, gytrash, guytrash
   A frightening shape-changing apparition, usually in animal form, in the folklore of northern England. It was described by Branwell Bronte (d. 1848) in his unpublished fragment Percy as 'a spectre not at all similar to the ghosts of those who were once alive, nor to fairies, nor to demons' which appears mostly as 'a black dog dragging a chain, a dusky calf, nay, even a rolling stone'; at the house where his tale is set, the gytrash was known as 'an old, dwarfish and hideous man, as often without a head as with one, moving at dark along the naked fields'. Bran-well's biographer, Winifred Gerin, confirms that this is an authentic tradition linked to Ponden House, and adds that this gytrash could also take the shape of a 'flaming barrel bowling across the fields', and appeared as an omen of disaster to the family there.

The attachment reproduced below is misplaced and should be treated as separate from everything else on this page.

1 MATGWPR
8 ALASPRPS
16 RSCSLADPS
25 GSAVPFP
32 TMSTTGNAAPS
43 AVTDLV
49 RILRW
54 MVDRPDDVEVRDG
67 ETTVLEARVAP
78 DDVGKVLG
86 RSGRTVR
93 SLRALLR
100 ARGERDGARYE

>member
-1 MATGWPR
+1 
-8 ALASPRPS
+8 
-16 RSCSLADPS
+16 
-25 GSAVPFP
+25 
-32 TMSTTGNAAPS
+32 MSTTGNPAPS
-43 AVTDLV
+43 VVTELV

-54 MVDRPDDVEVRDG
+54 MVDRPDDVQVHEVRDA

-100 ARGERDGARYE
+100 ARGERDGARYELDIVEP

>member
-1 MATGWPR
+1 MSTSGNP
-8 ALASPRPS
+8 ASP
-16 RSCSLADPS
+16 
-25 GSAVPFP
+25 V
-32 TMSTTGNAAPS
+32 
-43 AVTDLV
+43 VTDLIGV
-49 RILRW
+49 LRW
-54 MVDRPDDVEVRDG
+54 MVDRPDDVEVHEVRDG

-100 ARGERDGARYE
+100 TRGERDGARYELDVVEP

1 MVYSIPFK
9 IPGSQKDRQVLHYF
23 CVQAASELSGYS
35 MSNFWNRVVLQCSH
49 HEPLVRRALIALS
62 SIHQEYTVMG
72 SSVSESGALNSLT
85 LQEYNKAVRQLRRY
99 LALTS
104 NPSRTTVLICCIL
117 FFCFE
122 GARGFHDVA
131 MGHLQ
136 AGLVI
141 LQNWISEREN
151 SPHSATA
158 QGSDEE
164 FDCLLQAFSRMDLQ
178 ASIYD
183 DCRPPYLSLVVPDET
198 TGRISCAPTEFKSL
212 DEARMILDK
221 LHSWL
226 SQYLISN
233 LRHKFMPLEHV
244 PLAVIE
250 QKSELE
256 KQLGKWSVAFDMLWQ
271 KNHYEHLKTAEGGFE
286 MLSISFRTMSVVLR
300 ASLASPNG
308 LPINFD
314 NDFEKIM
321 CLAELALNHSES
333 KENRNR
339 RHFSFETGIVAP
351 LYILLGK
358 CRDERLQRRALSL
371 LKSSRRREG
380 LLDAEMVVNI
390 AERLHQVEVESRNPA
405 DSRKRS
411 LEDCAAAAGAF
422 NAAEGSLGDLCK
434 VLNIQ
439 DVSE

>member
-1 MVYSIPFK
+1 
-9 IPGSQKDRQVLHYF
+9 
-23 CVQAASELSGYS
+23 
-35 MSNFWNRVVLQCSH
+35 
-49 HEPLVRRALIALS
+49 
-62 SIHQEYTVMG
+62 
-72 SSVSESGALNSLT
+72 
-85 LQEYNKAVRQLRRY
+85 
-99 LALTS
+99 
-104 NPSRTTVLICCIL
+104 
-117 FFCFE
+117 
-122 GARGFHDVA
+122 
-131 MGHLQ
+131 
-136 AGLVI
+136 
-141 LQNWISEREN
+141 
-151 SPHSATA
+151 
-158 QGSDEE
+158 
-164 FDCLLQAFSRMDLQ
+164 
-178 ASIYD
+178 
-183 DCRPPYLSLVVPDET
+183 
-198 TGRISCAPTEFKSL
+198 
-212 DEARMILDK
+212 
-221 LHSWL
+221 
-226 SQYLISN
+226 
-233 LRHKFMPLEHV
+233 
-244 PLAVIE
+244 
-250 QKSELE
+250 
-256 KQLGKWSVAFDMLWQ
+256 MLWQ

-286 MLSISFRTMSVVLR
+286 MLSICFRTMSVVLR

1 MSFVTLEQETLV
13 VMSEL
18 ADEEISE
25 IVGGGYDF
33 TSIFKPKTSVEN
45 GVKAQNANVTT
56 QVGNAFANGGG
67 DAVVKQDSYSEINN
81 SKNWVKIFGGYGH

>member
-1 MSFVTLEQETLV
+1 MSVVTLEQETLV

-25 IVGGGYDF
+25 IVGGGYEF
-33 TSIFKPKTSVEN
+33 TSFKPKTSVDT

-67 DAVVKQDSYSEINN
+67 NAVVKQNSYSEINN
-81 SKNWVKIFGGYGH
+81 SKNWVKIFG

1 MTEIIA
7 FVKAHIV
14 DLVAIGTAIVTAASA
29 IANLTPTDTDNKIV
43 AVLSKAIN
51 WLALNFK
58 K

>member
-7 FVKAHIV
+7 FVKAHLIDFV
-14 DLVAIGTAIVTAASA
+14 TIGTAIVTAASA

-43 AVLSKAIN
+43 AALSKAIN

In Charlotte Bronte's Jane Eyre ((1847) chapter 12), the heroine, hearing a horse approaching towards dusk, remembers her nurse's tales about 'a North-of-England spirit, called a Gytrash, which, in the form of horse, mule or large dog, haunted solitary ways, and sometimes came upon belated travellers, as this horse was coming upon me'. She then sees a black-and-white dog, 'a lion-like creature with long hair and a huge head', which also reminds her of a gytrash; in fact, of course, both dog and horse are perfectly normal animals belonging to Mr Rochester.
   Another possible form is that of a large cow; to see it is an omen of death, for oneself or another (Wright 1913: 194).

A Dictionary of English folklore. . 2014.

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